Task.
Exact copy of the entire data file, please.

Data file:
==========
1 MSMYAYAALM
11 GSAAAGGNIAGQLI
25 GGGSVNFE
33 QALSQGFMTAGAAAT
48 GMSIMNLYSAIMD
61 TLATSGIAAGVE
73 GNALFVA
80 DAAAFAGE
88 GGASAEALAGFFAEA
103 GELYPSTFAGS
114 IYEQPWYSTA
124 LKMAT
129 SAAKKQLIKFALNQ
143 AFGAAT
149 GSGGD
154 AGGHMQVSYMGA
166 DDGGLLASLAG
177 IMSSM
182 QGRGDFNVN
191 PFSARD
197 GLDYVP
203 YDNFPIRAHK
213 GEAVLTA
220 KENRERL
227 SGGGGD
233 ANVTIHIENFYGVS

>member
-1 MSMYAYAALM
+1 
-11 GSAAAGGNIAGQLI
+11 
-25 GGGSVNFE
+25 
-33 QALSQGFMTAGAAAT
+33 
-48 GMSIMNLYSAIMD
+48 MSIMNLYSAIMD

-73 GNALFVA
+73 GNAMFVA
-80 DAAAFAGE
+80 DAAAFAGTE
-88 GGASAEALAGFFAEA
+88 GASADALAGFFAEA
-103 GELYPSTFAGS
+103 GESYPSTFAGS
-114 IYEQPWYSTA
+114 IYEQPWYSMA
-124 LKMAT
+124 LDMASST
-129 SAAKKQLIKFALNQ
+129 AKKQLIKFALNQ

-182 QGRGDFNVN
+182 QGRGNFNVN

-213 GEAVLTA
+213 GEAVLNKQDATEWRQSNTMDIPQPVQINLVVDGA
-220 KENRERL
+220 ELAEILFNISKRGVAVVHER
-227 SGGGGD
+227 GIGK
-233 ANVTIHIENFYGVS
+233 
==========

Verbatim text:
1 MSMYAYAALM
11 GSAAAGGNIAGQLI
25 GGGSVNFE
33 QALSQGFMTAGAAAT
48 GMSIMNLYSAIMD
61 TLATSGIAAGVE
73 GNALFVA
80 DAAAFAGE
88 GGASAEALAGFFAEA
103 GELYPSTFAGS
114 IYEQPWYSTA
124 LKMAT
129 SAAKKQLIKFALNQ
143 AFGAAT
149 GSGGD
154 AGGHMQVSYMGA
166 DDGGLLASLAG
177 IMSSM
182 QGRGDFNVN
191 PFSARD
197 GLDYVP
203 YDNFPIRAHK
213 GEAVLTA
220 KENRERL
227 SGGGGD
233 ANVTIHIENFYGVS

>member
-1 MSMYAYAALM
+1 
-11 GSAAAGGNIAGQLI
+11 
-25 GGGSVNFE
+25 
-33 QALSQGFMTAGAAAT
+33 
-48 GMSIMNLYSAIMD
+48 MSIMNLYSAIMD

-73 GNALFVA
+73 GNAMFVA
-80 DAAAFAGE
+80 DAAAFAGTE
-88 GGASAEALAGFFAEA
+88 GASADALAGFFAEA
-103 GELYPSTFAGS
+103 GESYPSTFAGS
-114 IYEQPWYSTA
+114 IYEQPWYSMA
-124 LKMAT
+124 LDMASST
-129 SAAKKQLIKFALNQ
+129 AKKQLIKFALNQ

-182 QGRGDFNVN
+182 QGRGNFNVN

-213 GEAVLTA
+213 GEAVLNKQDATEWRQSNTMDIPQPVQINLVVDGA
-220 KENRERL
+220 ELAEILFNISKRGVAVVHER
-227 SGGGGD
+227 GIGK
-233 ANVTIHIENFYGVS
+233 